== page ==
Japan to slap tariffs on US steel

Tokyo, August 1:

Japan will slap 15 per cent levies on US steel from September 1 in retaliation for American duties imposed on Japanese products, a trade ministry official said today. The tariffs could run to a maximum of $51 million, said trade ministry official Etsuo Sato. Japan has demanded the repeal of duties imposed by the United States on Japanese steel products under the so-called Byrd amendment, an antidumping law ruled illegal by the World Trade Organisation (WTO). Japan imports secondary steel products, such as ball bearings, from the US and other countries. Washington placed tariffs on hot-rolled steel from Japan, Brazil and other nations starting in 1999 on allegations that those countries were selling their products at unfairly low prices. Passed in October 2000, the Byrd amendment — named after West Virginia Senator Robert Byrd — imposed such penalty tariffs and also awarded American companies the revenue collected by the US government on those duties. The WTO ruled in January 2003 that the US measure unlawfully protected the American steel industry. When it was not repealed by the end of that year, Japan, the European Union (EU) and six other countries won the right to impose a total of $150 million in economic sanctions against the US. Japanese officials have said that they have the right to take countermeasures after repeatedly urging American officials to repeal the duties.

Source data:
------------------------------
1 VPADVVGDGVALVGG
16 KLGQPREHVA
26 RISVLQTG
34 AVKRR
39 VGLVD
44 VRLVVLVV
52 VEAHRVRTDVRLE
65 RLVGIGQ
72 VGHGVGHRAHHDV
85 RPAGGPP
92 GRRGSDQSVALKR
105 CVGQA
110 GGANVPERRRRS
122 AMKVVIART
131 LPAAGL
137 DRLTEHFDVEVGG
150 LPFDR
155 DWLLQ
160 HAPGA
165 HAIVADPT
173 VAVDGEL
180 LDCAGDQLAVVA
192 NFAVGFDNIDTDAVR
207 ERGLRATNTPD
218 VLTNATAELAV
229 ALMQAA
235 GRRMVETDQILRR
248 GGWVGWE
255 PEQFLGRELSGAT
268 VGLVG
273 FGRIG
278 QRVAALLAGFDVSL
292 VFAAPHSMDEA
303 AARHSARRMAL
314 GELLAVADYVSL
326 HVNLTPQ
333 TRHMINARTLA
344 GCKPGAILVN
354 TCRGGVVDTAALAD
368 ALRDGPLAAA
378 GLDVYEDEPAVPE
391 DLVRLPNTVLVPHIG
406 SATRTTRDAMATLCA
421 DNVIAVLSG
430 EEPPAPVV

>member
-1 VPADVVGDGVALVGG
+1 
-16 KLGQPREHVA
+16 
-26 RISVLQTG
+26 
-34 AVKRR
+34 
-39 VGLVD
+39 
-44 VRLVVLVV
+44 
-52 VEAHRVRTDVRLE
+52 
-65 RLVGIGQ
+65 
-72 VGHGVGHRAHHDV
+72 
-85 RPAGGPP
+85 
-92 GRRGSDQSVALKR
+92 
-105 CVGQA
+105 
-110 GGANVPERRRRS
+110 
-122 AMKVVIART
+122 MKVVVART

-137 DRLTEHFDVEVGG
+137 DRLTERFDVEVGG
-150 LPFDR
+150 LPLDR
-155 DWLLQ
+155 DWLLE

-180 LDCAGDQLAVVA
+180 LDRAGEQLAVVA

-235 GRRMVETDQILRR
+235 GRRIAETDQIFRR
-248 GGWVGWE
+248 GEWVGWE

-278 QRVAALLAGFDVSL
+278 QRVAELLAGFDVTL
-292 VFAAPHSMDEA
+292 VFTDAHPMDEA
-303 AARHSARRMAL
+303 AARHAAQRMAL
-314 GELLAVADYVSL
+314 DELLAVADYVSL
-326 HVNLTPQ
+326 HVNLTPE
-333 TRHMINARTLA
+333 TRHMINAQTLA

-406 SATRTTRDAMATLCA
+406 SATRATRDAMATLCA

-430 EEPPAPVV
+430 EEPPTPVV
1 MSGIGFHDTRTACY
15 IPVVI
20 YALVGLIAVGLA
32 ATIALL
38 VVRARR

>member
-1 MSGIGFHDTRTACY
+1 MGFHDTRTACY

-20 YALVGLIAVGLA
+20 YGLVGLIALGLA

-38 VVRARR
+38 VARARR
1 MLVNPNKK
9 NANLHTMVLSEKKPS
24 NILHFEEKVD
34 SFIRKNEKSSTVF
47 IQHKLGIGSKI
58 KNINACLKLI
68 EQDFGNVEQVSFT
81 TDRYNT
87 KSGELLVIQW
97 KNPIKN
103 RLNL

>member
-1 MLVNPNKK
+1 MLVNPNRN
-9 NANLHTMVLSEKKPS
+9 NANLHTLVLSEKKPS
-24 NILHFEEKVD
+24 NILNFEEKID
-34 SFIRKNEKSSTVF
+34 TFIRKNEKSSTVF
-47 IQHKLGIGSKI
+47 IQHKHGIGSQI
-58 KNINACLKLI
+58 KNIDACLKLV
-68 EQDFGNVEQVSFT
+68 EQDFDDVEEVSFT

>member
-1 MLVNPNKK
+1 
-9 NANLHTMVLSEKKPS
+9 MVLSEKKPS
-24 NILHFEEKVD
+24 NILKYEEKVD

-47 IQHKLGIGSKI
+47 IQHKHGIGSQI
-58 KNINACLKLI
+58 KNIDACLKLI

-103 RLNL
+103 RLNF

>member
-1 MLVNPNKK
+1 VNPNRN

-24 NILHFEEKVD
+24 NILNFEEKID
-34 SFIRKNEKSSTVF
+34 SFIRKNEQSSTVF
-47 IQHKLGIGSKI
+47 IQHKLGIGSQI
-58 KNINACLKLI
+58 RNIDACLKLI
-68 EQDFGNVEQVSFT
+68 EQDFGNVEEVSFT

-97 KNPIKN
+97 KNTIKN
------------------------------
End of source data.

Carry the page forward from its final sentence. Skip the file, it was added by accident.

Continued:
Thai-Japan FTA plan

BANGKOK: Thailand and Japan have agreed to forge a free-trade agreement and expect to sign the deal next April unless disagr-eements arise over details, the head of the Thai negotiation team said. The agreement aims to reduce tariffs on $35 billion worth of trade between the two countries. Japan is Thailand’s single biggest trading partner. — AP